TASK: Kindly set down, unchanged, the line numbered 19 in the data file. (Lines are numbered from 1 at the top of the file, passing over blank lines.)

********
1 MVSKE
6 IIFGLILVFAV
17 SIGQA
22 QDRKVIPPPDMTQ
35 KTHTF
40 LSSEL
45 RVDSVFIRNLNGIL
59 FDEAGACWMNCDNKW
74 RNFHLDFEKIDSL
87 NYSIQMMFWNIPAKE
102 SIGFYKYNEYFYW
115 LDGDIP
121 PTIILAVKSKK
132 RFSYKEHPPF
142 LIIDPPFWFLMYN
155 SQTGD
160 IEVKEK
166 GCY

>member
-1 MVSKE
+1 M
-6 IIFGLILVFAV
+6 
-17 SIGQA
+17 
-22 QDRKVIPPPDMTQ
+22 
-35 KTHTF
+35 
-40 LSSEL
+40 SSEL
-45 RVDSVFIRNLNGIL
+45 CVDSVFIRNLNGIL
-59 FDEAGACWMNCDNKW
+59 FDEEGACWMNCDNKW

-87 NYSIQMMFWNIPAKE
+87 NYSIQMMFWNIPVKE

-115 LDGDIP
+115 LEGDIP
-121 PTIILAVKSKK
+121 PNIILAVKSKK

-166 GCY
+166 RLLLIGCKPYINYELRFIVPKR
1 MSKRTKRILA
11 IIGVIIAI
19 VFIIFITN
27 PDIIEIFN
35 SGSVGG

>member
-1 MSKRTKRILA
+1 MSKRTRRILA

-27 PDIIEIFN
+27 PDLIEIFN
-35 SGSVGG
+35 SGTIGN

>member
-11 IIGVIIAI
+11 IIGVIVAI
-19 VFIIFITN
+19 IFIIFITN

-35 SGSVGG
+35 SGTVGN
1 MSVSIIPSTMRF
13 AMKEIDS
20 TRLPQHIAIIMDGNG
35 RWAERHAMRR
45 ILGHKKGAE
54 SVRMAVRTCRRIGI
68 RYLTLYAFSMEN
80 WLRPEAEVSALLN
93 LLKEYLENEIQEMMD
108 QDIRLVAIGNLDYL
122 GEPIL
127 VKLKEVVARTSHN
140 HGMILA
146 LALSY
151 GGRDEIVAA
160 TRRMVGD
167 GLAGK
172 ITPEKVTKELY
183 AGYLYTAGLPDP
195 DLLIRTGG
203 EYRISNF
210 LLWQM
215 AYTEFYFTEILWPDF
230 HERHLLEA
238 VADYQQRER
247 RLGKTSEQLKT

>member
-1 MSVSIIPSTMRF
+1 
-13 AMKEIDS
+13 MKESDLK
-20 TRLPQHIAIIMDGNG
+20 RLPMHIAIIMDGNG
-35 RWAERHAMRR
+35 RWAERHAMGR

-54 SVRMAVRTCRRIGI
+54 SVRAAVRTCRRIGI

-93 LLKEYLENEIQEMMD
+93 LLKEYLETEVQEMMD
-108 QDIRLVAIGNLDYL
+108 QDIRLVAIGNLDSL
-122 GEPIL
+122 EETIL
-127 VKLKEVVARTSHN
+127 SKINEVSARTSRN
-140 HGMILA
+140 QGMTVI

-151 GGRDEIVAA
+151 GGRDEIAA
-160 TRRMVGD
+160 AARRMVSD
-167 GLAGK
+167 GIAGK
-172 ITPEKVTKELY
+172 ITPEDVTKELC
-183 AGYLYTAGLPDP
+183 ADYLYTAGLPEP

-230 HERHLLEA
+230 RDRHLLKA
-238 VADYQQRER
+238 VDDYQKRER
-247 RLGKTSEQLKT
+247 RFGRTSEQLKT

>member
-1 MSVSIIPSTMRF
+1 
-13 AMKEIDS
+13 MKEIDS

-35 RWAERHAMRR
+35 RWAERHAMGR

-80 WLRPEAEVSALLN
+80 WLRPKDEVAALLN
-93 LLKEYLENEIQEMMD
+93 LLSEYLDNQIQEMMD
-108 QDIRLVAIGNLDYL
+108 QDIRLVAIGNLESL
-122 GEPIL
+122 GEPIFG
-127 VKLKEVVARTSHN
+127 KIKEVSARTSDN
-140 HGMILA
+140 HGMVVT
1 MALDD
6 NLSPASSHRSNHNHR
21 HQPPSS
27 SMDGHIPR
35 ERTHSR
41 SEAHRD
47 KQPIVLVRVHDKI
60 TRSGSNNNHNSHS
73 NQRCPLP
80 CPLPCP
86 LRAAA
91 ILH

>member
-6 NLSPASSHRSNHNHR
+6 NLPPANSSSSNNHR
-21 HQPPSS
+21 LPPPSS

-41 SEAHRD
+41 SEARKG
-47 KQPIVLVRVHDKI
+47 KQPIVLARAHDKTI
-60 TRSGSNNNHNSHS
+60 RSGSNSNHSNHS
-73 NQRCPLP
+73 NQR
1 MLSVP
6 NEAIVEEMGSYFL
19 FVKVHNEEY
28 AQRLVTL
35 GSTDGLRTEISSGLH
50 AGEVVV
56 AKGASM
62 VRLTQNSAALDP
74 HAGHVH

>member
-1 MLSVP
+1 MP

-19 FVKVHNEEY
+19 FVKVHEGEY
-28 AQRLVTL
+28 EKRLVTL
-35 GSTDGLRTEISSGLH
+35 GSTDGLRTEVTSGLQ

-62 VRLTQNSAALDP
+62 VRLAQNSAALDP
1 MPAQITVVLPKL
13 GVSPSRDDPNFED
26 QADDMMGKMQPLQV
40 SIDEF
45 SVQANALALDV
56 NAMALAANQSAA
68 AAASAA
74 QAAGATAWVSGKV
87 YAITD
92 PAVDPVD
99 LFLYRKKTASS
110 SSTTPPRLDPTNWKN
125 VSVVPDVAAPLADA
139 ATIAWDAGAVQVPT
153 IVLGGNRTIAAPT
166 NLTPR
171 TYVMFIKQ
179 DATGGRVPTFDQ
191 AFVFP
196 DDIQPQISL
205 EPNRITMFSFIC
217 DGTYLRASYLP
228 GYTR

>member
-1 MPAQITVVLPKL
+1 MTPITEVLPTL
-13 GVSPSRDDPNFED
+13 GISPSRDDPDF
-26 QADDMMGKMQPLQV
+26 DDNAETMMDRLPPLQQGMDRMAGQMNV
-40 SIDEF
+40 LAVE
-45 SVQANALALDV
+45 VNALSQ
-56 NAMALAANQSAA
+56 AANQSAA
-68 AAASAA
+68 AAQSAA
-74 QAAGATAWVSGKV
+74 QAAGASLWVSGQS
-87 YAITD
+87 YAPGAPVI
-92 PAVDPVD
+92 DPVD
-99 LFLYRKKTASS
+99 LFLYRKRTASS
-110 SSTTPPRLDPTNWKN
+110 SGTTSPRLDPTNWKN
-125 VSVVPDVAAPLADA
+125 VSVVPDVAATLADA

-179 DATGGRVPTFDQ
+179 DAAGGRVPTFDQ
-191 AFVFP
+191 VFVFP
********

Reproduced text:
>member